USA Research Trip Reflections

Eleanor Braithwaite
Tuesday 6 August 2019

For this summer’s segment of my Laidlaw scholarship, I had the fantastic opportunity to be able to travel to the United States to access relevant primary material for my project on Dorothea Dix. Last summer, I focused on British nineteenth-century public health reformer Sir Edwin Chadwick. My aim was to understand how he conceived of the law, and especially legal reform, upon which he was most influential in the realm of public health legislation. To understand his views and ideas with regards to this, I visited the UCL site in Bloomsbury, London, where the Chadwick papers are kept. From this experience I gained my first taste of archival research.

In this summer’s research segment, which follows on from last year, I am looking for my case study at Dorothea Dix, a pioneering and inspiring advocate and social reformer in nineteenth-century America. Dix lobbied on behalf of the mentally ill to state legislatures and Congress, and succeeded in setting up the first generation of American mental asylums. Following on from my examination of Edwin Chadwick’s conception of the law in the realm of public health legislation, I am looking at how Dix conceived of the law and the uses and functions of the law in order to benefit mentally ill Americans.

To be able to understand Dix’s views and ideas with regards to this, this summer I travelled to the US with the help of the Laidlaw travel fund to visit Harvard’s Houghton Library (where the Dorothea Lynde Dix papers are kept) and The New York Public Library (where a decade of Dix’s letters are kept). Primary sources are invaluable to a research project in History, and so I am grateful I was able to access these. This research trip enabled me to demonstrate leadership, travelling to the archives in Cambridge, MA and Manhattan, NY respectively and accessing primary materials relevant to my project. Some challenges that arose included: getting to grips with differing search databases at the archives themselves; adopting differing access practises; and, also, the challenge of choosing which materials I wished to examine (Houghton library had 26 boxes of sources, for instance). Moreover, in examining a variety of Dix’s correspondence, I often struggled to read her or her acquaintances handwriting. I will steadily work through this issue as I produce my final research report, working through the photographs of the sources I accessed and possibly doing a transcription of them.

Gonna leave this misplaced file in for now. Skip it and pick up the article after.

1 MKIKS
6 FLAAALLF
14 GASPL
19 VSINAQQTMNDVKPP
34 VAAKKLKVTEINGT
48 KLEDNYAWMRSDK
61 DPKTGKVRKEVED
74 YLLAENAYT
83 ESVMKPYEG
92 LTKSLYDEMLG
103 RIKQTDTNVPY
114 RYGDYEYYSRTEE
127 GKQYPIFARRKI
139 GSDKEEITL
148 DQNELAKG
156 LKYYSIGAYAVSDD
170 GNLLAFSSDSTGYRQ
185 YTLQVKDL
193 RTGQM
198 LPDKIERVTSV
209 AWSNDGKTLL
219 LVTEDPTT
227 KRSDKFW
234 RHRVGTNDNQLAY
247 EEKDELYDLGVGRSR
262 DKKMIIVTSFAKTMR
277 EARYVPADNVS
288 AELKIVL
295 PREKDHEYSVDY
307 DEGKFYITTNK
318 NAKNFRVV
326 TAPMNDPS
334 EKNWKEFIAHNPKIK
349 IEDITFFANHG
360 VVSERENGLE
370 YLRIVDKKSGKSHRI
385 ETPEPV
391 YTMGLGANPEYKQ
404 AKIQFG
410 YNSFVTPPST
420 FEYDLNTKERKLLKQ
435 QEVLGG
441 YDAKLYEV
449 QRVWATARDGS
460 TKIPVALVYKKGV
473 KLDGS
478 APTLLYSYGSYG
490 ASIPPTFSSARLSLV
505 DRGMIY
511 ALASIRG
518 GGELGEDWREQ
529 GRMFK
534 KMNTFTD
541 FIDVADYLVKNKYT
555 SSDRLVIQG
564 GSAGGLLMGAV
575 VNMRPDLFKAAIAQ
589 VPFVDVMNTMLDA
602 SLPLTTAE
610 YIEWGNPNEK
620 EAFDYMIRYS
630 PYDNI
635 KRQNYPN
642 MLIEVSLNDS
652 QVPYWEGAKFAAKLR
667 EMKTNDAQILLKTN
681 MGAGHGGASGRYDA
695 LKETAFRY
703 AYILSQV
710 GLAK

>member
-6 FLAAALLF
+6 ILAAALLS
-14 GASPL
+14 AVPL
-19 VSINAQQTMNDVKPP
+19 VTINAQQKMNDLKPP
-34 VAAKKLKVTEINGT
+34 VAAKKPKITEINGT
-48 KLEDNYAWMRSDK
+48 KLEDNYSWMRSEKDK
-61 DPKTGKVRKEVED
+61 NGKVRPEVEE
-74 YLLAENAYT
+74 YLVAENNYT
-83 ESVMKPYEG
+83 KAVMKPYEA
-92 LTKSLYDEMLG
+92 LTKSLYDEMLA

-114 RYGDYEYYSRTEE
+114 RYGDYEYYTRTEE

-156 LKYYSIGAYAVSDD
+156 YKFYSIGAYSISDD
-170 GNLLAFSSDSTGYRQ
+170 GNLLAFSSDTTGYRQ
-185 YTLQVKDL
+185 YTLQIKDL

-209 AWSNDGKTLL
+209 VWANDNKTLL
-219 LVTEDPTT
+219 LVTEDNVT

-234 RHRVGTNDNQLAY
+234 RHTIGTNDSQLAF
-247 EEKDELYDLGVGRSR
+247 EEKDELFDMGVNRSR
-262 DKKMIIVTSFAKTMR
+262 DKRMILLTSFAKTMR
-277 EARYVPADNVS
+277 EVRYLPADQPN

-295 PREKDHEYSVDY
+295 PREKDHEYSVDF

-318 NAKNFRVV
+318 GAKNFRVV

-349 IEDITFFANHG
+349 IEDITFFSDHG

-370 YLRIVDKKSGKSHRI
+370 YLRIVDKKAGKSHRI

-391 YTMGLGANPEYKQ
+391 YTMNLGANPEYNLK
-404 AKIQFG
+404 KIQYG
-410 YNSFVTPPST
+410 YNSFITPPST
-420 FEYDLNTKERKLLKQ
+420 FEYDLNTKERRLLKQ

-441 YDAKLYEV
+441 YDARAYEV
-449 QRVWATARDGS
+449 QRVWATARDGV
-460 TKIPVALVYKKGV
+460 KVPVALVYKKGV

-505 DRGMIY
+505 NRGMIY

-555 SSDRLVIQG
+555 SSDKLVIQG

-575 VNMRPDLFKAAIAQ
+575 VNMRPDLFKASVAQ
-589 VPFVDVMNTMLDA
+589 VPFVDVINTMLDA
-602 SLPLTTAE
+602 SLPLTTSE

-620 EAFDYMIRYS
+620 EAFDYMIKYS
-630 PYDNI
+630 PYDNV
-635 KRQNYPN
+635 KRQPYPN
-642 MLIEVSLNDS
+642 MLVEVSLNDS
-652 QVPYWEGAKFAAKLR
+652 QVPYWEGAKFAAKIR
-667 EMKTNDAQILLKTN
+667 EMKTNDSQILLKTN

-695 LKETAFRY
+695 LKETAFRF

Overall, in allowing me to physically access relevant primary material and in enabling me to exhibit leadership, my research trip was interesting and character building. It was fascinating to get so close to the actual correspondence and material that Dix and her often notable acquaintances had written by hand. Furthermore, it was a delight to enter a research environment at both archives that was always welcoming, accessible, and had a collaborative atmosphere. In essence, this summer and the previous summer have enabled me to gain a taste of research in various research settings, and I can’t recommend the Laidlaw program enough to other students for offering such opportunities.

I wish to thank my supervisors, John Hudson and Caroline Humfress in the Department of History, for their ongoing support and advice; CAPOD for organising and coordinating the Laidlaw Scholarship; and Lord Laidlaw of Rothiemay for enabling us to have this opportunity in which to gain experience of academic research.

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